Preston’s defeat to Wolves on Saturday came down to what happened in both boxes in the first half and early in the second.
While North End had the better chances early on and more of the ball, it was Wolves who snatched the lead before half-time.
Then they scored twice in quick succession to make it 3-0.
Credit to North End for sticking out their chests and pulling it back to 3-2, giving it a real go and not being far away from an equaliser.
The team’s character in doing that comes from the manager – Alex Neil to me doesn’t seem like the sort of guy who gives up easily.
PNE’s high-pressing game has been very evident in the last two matches at Fulham and Wolves.
They are both teams who like to knock the ball about and North End felt they could disrupt that by biting into the tackles high up the pitch.
It worked to the extent they led at Fulham for a lot of the game and then pushed Wolves all the way.
Playing that way demands a lot from the players and needs them to be very fit in order to cover the ground. What Neil will want now is for the team to be more ruthless to make that good pressure count.
Jordan Hugill got his third goal in three games in the Wolves clash.
After all the speculation over the summer over his future and having handed in the transfer request, there were questions asked about what his attitude would be like.
Clearly, Hugill has got his head down and worked hard.
That didn’t surprise me, he doesn’t seem like a kid who would sulk.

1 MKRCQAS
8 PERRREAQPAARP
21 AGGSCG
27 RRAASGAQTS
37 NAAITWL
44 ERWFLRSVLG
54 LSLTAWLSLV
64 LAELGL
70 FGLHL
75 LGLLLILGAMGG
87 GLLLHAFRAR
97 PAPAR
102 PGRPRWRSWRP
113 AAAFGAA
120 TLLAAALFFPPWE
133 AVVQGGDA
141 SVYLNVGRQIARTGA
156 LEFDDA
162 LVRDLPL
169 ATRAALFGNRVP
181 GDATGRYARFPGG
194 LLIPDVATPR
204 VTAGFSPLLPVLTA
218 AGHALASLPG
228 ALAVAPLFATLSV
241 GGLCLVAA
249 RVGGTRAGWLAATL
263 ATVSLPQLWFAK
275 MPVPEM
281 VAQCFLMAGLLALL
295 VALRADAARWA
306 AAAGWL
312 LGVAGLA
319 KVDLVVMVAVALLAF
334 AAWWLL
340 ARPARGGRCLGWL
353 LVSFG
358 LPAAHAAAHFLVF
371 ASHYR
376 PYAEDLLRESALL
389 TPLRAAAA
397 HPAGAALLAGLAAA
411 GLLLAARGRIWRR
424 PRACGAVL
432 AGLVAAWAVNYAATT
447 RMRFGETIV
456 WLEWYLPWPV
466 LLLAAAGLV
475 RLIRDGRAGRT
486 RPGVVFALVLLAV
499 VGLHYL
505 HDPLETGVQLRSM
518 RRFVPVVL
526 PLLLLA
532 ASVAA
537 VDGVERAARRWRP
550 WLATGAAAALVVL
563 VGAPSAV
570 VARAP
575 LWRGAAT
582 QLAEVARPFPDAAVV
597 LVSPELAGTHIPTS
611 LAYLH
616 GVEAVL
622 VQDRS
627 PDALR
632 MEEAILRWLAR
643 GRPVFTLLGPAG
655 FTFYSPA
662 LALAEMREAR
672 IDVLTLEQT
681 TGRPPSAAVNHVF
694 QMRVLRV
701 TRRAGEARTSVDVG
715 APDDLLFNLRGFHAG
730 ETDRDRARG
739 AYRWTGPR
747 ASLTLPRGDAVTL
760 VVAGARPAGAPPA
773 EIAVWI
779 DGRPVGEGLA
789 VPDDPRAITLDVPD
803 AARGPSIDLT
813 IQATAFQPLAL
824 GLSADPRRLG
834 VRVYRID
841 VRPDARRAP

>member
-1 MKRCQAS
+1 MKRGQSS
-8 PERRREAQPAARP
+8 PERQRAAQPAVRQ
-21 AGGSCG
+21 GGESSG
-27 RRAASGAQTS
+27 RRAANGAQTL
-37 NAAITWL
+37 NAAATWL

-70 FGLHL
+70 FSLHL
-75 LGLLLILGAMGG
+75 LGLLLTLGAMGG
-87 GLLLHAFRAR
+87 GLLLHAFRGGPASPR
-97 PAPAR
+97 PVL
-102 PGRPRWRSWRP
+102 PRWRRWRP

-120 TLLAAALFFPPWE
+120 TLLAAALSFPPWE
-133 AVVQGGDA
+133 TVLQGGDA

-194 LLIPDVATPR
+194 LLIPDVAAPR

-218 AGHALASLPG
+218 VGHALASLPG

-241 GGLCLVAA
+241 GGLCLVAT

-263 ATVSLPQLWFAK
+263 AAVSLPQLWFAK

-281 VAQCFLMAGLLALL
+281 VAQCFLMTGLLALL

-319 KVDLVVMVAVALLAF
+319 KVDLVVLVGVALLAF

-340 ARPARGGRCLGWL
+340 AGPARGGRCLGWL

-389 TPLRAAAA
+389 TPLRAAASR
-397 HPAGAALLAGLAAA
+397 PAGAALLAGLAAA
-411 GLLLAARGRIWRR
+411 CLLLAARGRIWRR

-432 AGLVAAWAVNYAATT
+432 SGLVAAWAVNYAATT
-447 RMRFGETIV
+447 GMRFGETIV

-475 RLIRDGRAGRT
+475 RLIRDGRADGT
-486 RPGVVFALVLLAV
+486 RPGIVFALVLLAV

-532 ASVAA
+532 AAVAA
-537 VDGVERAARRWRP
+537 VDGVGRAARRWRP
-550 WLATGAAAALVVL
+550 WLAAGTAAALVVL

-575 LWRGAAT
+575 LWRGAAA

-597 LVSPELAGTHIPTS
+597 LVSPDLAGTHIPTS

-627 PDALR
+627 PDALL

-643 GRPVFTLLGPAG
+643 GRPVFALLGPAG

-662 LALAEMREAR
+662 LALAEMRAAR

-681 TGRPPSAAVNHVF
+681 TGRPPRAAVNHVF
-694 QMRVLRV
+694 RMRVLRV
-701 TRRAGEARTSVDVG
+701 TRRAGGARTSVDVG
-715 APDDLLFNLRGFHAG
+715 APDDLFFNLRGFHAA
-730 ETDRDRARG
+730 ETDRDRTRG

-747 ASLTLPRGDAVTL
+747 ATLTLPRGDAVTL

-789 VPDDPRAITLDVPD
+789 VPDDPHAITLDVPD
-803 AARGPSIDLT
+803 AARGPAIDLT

He is from a background where he’s played non-league football and seen the other side of the game.
What happens further down the line, we’ll have to see.
If he keeps on scoring and putting in the performances, it might be that someone puts in a bid which is too good to turn down.
But hopefully North End can get longer out of him and have the benefit of that.
One talking point from the Wolves games was Alan Browne being sent off late in the game.
The red card itself for two bookings wasn’t the story, it was the manner in which the referee dismissed him.
Browne knew what was coming after committing a foul and seeing the red card in the ref’s hand.
He went down the tunnel but before the ref could show the card, a melee broke out.
It was only after sorting that out that the ref called Browne back from the dressing room and showed him the red card on the side of the pitch.
Sometimes common sense has to prevail and this was unnecessary.
You see players reluctant to leave the pitch when they are sent off, yet here was a player accepting his fate without any dissent.
No doubt the referee was doing it by the letter of the law and would have been aware of the assessor. But a bit of common sense would not have gone amiss.